Driving automobiles

Re: MOMO puts airbags in racing steering wheels

In rec.autos.sport wil…@mailhost.aa.cad.slb.com (David Wilson) wrote:

>[...]
>I was highly skeptical of airbags when they were first introduced,
>especially when US lawmakers play idiotic games like allowing inferior
>belt systems (aka passive restraints) at the same time, to cater to the
>mindless masses.

What exactly are you talking about here? What is the difference
between a "good" and a "bad" belt system? How could one spot the
difference and what have lawmakers got to do with this?

(This discussion should be in rec.autos.driving and I have adjusted
the Followup-To line to that effect.)


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   Nicos Kontopoulos                             Voice: (617) 787-1780
   INTERnet: ni…@cs.bu.edu                           ’81 931
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posted by admin in Uncategorized and have Comments (5)

5 Responses to “Re: MOMO puts airbags in racing steering wheels”

  1. admin says:

    In article 109…@bu.edu, ni…@csa.bu.edu (Nicos Kontopoulos) writes:

    >In rec.autos.sport wil…@mailhost.aa.cad.slb.com (David Wilson) wrote:
    >>[...]
    >>I was highly skeptical of airbags when they were first introduced,
    >>especially when US lawmakers play idiotic games like allowing inferior
    >>belt systems (aka passive restraints) at the same time, to cater to the
    >>mindless masses.

    >What exactly are you talking about here? What is the difference
    >between a "good" and a "bad" belt system? How could one spot the
    >difference and what have lawmakers got to do with this?

    Bad belts are those stupid god-forsaken things that every car I rent
    from Hertz seems to have – an automatic belt that whirls round the
    door opening, generally hitting me on the head or wrenching out chunks
    of hair. Then the damn car "bongs" at you because you haven’t fastened
    the manual lap belt. So, the worst of both worlds – a useless,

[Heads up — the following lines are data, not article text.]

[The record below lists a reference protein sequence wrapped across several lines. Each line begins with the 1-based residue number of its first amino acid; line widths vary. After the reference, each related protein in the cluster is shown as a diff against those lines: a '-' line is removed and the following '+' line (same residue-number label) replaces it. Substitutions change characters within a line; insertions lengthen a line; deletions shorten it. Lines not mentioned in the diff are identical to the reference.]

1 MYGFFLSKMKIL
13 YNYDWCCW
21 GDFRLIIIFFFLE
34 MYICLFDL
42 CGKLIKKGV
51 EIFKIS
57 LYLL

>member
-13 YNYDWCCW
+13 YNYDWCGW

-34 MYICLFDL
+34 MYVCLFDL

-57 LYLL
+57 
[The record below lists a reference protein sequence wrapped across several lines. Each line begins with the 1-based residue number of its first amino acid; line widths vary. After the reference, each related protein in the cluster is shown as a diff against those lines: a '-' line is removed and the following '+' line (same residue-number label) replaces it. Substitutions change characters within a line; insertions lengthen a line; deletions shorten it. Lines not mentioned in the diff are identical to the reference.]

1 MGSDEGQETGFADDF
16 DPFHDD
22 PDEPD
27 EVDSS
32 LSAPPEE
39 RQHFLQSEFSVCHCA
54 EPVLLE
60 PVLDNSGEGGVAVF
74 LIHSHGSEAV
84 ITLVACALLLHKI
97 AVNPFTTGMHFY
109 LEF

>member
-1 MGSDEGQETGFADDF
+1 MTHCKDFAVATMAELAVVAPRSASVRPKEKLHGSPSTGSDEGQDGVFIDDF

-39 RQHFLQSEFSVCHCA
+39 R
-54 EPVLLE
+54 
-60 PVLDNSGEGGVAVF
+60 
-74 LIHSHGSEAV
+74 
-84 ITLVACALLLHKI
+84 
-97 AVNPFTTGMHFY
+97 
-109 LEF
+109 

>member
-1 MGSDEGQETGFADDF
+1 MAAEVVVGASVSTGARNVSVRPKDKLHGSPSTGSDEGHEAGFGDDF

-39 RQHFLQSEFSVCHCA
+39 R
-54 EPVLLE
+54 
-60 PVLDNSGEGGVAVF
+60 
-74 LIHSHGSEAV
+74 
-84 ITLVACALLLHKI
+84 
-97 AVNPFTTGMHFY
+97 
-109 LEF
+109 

incovenient automatic belt combined with an ordinary useless lap
    belt.

    Personally, I think if people don’t want to wear their belts, let ‘em.
    Think of it as evolution in action.

    And lawmakers made the car companies install these pathetic belts.

    Regards,

    Hugh.
    ——————————————————————
    I don’t speak for Xerox. | "It’s no use being clever – we are all
    Rank Xerox Centre, UK.   | clever here; just try to be kind – a
    Huge.w…@rx.xerox.com   | little kind." (F.J. Foakes Jackson)

  2. admin says:

    ni…@csa.bu.edu (Nicos Kontopoulos) writes:
    > In rec.autos.sport wil…@mailhost.aa.cad.slb.com (David Wilson) wrote:
    > >[...]
    > >I was highly skeptical of airbags when they were first introduced,
    > >especially when US lawmakers play idiotic games like allowing inferior
    > >belt systems (aka passive restraints) at the same time, to cater to the
    > >mindless masses.

    > What exactly are you talking about here? What is the difference
    > between a "good" and a "bad" belt system? How could one spot the
    > difference and what have lawmakers got to do with this?

    If I may respond…
    I think he’s refering to the lawmakers mandating the presence of
    passive restraint systems in vehicles built in ’90 and later… thus
    cars now have at least passive seat belts, or an airbag.  These
    passive seat belts are generally viewed as "bad" as depending on their
    design (motorized, built into door, etc) they are often prone to
    releasing in an open door accident… is this likely?  I have no idea,
    but they still get a bad rap for it.  I have the motorized type in my
    Eclipse and hate them.  They look bad, have failed twice (manual belts
    have never failed me) and make it easy to forget the lap belt.
            So now we can look forward to standard air bags from ’95 and
    on…

                                    – Jason
    > —
    > ————————————————————————-
    >    Nicos Kontopoulos                             Voice: (617) 787-1780
    >    INTERnet: ni…@cs.bu.edu                           ’81 931
    > ————————————————————————-


    —————————————————————
    \ Jason A. Reiser  \ Send E-Mail to jrei…@scott.skidmore.edu \
     \ Skidmore College \ Saratoga Springs, NY 12866 \ 518-581-6580 \  
      \ It’s a new Ice Age!  Hooray!!  Sled City!  - Calvin & Hobbes \

  3. admin says:

    |> What exactly are you talking about here? What is the difference
    |> between a "good" and a "bad" belt system? How could one spot the
    |> difference and what have lawmakers got to do with this?
    |>
    |>
    |> (This discussion should be in rec.autos.driving and I have adjusted
    |> the Followup-To line to that effect.)
    |>
    |>
    |> —
    |> ————————————————————————-
    |>    Nicos Kontopoulos                             Voice: (617) 787-1780
    |>    INTERnet: ni…@cs.bu.edu                           ’81 931
    |> ————————————————————————-